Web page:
A socioeconomic analysis of the benefits of 5G NORMA innovations will also be conducted. This will determine the value to the wireless industry, the users in society and the public sphere of enhanced services enabled by the proposed architecture.

Dr. Werner Mohr, Chairman of the 5GPPP Association, said: “5G is not only about new radio access technology — network architecture will play an important role as well. 5G networks will have to be programmable, software driven and managed holistically to enable a diverse range of services in a profitable way. With 5G NORMA, the consortium aims to ensure economic sustainability of the network operation and open opportunities for new players, while leveraging a futureproof architecture in a cost- and energy-effective way.”

5G NORMA deliverables

The consortium will be working over a period of 30 months, beginning in July 2015. Key objectives include the creation and dissemination of innovative concepts on the 5G mobile network architecture for the 5G era. Some of these may be captured in products or patents, while others may emerge from the process and working engagements. Emphasis will also be placed on commercialisation, including partnerships and start-up creation.

 

Industry players included in the consortium

Vendors and IT: Alcatel-Lucent, NEC, Nokia Networks, ATOS

Operators: Deutsche Telekom, Orange, Telefonica

Small to medium-sized enterprises: Azcom Technology, Nomor Research, Real Wireless

Academia: University Kaiserslautern in Germany, Kings College London, University Carlos III Madrid

How Real Wireless is shaping the future of wireless connectivity with 5G

Whilst 4G might only just have started to be appreciated by personal and business users, the wireless industry is already awash with discussions about 5G. Whilst Boris Johnson’s prediction that London will have 5G by 2020 is ambitious, it’s a solid bet to say it will start to be rolled out – in some form – in the early part of the 2020s, with a few non-standard networks trialling it before this (at the Tokyo Olympics, for example).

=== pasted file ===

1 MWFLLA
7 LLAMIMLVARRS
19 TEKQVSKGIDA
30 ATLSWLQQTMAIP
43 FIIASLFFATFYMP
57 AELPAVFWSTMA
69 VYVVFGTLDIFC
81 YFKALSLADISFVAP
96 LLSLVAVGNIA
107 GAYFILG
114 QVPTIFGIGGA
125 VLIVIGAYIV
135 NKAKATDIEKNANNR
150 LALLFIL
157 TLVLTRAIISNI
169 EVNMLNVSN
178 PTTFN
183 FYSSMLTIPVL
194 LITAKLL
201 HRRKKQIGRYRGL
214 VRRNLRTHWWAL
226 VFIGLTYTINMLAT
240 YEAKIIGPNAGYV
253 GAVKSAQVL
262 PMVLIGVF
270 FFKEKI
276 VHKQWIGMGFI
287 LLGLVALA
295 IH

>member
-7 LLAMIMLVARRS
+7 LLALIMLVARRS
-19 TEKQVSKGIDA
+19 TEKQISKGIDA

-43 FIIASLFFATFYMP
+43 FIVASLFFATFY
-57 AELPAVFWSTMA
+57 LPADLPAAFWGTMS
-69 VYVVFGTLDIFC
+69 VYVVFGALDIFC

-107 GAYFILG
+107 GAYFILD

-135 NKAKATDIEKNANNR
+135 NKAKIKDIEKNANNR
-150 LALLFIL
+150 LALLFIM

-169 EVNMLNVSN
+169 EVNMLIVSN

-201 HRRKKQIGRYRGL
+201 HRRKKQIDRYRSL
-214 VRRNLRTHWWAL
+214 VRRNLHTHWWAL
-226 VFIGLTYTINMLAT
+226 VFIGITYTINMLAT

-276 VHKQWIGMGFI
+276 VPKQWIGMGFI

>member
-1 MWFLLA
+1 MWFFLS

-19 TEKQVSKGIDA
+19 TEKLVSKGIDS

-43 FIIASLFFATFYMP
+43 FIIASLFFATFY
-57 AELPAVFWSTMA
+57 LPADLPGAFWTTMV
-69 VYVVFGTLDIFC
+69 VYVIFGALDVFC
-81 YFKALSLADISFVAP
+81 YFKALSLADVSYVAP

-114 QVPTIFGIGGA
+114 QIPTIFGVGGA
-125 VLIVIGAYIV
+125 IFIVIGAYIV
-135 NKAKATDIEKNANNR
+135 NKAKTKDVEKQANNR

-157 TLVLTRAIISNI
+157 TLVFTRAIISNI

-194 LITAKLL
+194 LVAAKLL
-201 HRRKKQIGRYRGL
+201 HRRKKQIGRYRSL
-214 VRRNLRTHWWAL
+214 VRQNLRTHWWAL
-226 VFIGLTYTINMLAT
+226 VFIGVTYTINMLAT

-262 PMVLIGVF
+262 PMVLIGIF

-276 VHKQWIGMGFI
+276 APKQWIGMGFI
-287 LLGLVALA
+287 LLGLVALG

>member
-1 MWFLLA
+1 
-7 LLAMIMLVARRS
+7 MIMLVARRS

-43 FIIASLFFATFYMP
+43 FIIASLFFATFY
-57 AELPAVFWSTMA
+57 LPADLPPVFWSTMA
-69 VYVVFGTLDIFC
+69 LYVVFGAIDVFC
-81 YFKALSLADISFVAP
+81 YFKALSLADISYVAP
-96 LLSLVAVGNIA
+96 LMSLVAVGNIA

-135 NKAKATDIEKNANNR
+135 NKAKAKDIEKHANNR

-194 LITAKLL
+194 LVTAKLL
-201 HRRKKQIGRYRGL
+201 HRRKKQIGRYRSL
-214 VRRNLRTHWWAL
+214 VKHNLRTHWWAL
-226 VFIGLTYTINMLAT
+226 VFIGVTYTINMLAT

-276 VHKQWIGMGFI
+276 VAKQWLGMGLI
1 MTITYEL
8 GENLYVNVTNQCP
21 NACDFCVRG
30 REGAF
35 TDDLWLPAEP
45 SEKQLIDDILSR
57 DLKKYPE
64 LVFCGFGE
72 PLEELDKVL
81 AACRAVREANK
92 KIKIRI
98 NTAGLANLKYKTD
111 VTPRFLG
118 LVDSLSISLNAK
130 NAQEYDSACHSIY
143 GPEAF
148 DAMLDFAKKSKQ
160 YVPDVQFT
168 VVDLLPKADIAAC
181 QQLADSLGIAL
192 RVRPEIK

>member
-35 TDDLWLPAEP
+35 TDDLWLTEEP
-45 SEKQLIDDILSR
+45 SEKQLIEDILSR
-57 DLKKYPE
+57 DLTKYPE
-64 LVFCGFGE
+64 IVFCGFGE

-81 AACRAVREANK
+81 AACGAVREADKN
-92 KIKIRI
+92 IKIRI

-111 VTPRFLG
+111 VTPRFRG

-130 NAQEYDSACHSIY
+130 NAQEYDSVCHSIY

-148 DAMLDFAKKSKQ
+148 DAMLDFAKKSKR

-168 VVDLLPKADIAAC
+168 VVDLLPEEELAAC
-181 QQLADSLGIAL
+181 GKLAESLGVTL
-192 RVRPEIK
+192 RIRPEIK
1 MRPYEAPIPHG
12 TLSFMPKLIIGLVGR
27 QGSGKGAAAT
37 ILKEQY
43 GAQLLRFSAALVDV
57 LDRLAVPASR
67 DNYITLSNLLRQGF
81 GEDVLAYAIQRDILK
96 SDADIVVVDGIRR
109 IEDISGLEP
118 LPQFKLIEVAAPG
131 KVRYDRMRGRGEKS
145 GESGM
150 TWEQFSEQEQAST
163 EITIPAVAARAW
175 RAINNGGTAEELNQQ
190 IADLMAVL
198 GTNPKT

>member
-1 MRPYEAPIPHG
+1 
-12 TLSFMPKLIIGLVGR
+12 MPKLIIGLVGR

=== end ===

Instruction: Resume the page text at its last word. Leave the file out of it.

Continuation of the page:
But at the same time, the reality is that the 5G technology isn’t actually defined yet. To make matters more complicated, there’s little appetite for rolling out an expensive new generation of cellular technology that only offers the “usual” higher speeds and bigger capacity benefits we have come to expect.

Instead, 5G is aiming to be the first wireless generation that is designed to explicitly cater to the needs of specific vertical industries. These could be anything from the emergency services, to broadcasting, smart highways, and utility networks.

As a result, the industry is fully aware that the end technology will need to be hugely flexible, capable of providing wide range connectivity to wireless sensors in remote locations, through to the short delay communications required to meet the needs of M2M. There are also niche use cases, such as in hyperdense venues like stadiums, where it needs be capable of handling tens of gigabits per second of data.

This in turn requires new, more flexible network architectures at all levels. The core network needs to be able to route traffic quickly and efficiently, adapting to suit the current application and available transport networks. The radio network needs to be flexible enough to suit the various needs of immensely different applications, some of which could be decades of battery life, gigabits of speeds, and milliseconds of latency…

…fingers crossed it’s not having to provide all of those at the same time!